Ambient Bliss: Ben Neill’s “Green Machine”

Artist: Ben Neill

Title: Green Machine

Released: 1995

Label: Astralwerks

Format: CD

Genre: future jazz, ambient

Keeping up with the Ambient Bliss series as the spring weather warms our bones, we move on to a classic release that tends to slip under the radar of most ambient fans.  That might be in part due to the fact that Ben Neill mixes a lot of jazz elements into his work (especially the earlier releases) and at times, the label “future jazz” can be intimidating.  But have no fear.  This album is an essential one.

This album dates back to Astralwerk’s early days, about two years after the label’s first release.  At this point, the label began to move into a more dance oriented direction, moving beyond ambient and diving into other markets. Thus in addition to FSOL, Spacetime Continuum and some other long forgotten ambient records, we were seeing new, thumping releases from the likes of the Chemical Brothers, Freaky Chakra and µ-ziq.  Still, in hindsight, Neill’s “Green Maachine” is a classic record, and falls alongside other gems in the long forgotten Astralwerks back catalog that shouldn’t get overlooked.

We open with “Ether,” a track that at first feels a lot like something off of the Fax Label, complete with smooth synth, organic beats and soothing strings and base.  Things are off to a strong start, in a mellow sort of way.  It certainly stands well alongside other ambient champions of the time.  And with a swooshing hiss, we move easily into the second track, “Night Vision.”  Neill’s mutantrumpant is a lot more noticeable here, giving this track an earthly feel without losing its cosmic edge.  It’s organic yet doesn’t shy away from the rich synth and gentle, pulsating beats.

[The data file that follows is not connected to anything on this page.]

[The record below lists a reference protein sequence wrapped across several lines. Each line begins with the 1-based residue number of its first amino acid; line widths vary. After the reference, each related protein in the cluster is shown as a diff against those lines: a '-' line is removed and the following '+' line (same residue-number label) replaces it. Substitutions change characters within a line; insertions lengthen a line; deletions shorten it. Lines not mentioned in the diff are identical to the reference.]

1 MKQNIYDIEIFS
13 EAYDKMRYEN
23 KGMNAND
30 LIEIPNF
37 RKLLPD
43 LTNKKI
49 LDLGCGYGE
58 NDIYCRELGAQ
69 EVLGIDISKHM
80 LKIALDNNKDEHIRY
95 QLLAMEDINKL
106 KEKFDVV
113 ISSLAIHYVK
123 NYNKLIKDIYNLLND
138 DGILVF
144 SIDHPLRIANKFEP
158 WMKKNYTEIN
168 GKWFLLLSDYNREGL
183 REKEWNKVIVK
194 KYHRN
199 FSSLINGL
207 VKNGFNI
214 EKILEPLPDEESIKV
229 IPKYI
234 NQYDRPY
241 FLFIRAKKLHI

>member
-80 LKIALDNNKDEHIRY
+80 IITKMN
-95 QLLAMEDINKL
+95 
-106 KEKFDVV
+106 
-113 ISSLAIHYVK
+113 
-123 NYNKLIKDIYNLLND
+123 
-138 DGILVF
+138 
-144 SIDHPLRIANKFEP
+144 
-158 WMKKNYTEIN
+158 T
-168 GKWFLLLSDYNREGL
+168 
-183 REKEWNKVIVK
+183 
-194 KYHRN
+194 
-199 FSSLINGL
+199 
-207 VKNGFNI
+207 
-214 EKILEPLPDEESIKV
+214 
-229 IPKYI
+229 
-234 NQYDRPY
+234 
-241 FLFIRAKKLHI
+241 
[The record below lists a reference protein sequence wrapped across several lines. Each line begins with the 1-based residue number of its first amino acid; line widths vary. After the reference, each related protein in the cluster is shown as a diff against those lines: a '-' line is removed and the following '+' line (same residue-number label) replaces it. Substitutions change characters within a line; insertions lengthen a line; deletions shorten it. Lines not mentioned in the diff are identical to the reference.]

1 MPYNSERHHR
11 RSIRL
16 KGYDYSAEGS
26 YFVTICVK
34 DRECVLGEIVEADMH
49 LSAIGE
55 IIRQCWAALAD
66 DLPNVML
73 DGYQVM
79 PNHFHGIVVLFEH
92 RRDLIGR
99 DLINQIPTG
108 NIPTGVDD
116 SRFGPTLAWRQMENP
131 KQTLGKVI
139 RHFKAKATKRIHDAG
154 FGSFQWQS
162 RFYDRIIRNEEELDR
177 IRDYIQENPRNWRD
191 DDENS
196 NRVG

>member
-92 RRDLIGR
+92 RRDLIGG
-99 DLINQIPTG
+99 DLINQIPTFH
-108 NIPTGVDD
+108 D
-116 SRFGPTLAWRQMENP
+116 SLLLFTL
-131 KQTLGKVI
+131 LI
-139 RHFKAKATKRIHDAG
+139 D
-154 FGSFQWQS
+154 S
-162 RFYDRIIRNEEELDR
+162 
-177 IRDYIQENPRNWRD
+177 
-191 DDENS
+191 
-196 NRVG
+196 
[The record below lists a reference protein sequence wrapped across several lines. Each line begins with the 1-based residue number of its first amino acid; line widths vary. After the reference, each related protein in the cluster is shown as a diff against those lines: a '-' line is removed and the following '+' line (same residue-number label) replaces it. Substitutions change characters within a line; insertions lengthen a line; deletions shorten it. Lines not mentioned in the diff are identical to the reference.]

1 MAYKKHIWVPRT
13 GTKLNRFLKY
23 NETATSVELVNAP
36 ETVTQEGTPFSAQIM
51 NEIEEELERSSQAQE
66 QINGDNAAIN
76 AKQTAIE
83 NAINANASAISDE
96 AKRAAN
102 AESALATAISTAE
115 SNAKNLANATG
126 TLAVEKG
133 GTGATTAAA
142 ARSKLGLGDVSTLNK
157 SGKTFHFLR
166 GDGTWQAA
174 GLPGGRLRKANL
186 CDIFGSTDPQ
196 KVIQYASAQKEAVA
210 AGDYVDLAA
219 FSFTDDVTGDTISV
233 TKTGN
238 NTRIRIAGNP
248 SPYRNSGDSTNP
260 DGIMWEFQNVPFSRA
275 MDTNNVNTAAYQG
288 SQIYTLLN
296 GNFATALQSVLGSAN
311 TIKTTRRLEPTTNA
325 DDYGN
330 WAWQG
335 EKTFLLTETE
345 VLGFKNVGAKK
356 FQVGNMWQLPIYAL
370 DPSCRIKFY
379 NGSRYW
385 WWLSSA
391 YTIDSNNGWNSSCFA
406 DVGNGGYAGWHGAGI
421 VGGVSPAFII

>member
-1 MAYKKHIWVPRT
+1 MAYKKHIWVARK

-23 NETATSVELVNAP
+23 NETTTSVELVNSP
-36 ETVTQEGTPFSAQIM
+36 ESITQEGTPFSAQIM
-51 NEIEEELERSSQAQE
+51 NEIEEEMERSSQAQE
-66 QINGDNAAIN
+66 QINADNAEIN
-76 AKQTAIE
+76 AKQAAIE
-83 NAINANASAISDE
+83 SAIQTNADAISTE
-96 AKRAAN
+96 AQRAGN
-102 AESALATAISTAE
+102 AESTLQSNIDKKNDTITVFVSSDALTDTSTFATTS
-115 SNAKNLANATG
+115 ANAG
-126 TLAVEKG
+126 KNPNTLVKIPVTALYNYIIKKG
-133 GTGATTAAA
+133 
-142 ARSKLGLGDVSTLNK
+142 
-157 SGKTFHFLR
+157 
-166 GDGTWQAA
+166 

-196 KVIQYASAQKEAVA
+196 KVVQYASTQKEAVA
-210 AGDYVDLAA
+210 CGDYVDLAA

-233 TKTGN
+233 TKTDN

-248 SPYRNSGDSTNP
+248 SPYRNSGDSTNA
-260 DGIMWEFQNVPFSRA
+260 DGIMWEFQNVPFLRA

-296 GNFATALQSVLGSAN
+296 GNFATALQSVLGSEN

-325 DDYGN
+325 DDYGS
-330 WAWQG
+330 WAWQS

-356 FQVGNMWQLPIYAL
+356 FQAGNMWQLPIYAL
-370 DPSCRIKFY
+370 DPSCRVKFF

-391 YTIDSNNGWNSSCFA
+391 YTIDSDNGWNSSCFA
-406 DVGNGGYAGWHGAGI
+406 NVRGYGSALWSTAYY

And without blinking, we’ve entered “Sistrum,” which happens to be the album’s big single.  This is a little more beat oriented piece, but still dwells deeply in the ambient realm.  Neill’s horn skills give this a very chilled jazz groove, making this irresistible.  It’s a good example of all that is good in the world of Neill.  Without blinking, we move into the next track; another piece that easily rivals something off of the Fax label.  The mutantrumpant is almost unrecognizable as we deftly dart into track five, taking on a very alien quality.  If this is future jazz, it’s literally light years ahead.

The remaining tracks pack in the traditional ambient staples of the time period, and yet again, I am wondering why this didn’t get a reprint on Fax (like Spacetime Continuum’s “Sea Biscuit”) .  Seriously, at times I swear Neill must have collaborated with Namlook, the synth is very similar.  That’s not to say I think the style’s been copied, but rather heavily influenced… maybe that’s an understatement.   It truly makes me wonder why this record didn’t get the attention it deserved when so many similar sounding records did.

To sum it up, this isn’t a record you should be afraid of if you were having doubts before.  I know sometimes genre labels can be intimidating or confusing, but trust me, this album is superb.  Whether you prefer ambient with beats or as ambient as possible, this will please anyone’s palate.  Fans of future jazz and ambient alike should find this release essential.  Luckily, at the moment, prices for this in used condition are very cheap online.  Grab your copy now while you can.

4.8 out of 5.

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About Nick H.

I'm a geek for music whether it be on vinyl, CD, 78 or whatever. My goal is to sniff out the greated music on Earth, specializing in the obscure. I make music myself as well, mostly ambient and sound collage (1 album out and a few remixes so far). I work full time as a professional mascot (it pays the pills) but will soon retire, i hope.
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